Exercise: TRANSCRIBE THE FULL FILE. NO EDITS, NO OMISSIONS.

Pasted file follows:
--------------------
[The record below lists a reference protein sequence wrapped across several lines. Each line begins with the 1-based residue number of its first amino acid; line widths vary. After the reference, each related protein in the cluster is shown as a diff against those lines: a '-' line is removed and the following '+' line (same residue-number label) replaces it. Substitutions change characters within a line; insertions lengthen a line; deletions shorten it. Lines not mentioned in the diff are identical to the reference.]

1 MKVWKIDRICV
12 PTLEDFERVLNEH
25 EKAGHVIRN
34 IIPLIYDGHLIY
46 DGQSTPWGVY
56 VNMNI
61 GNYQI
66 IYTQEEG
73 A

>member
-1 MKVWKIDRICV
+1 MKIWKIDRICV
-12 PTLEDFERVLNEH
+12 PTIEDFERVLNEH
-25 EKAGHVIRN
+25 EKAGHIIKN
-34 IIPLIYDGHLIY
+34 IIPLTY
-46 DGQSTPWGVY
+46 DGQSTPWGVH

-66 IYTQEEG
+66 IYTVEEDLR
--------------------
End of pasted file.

[The record below lists a reference protein sequence wrapped across several lines. Each line begins with the 1-based residue number of its first amino acid; line widths vary. After the reference, each related protein in the cluster is shown as a diff against those lines: a '-' line is removed and the following '+' line (same residue-number label) replaces it. Substitutions change characters within a line; insertions lengthen a line; deletions shorten it. Lines not mentioned in the diff are identical to the reference.]

1 MKVWKIDRICV
12 PTLEDFERVLNEH
25 EKAGHVIRN
34 IIPLIYDGHLIY
46 DGQSTPWGVY
56 VNMNI
61 GNYQI
66 IYTQEEG
73 A

>member
-1 MKVWKIDRICV
+1 MKIWKIDRICV
-12 PTLEDFERVLNEH
+12 PTIEDFERVLNEH
-25 EKAGHVIRN
+25 EKAGHIIKN
-34 IIPLIYDGHLIY
+34 IIPLTY
-46 DGQSTPWGVY
+46 DGQSTPWGVH

-66 IYTQEEG
+66 IYTVEEDLR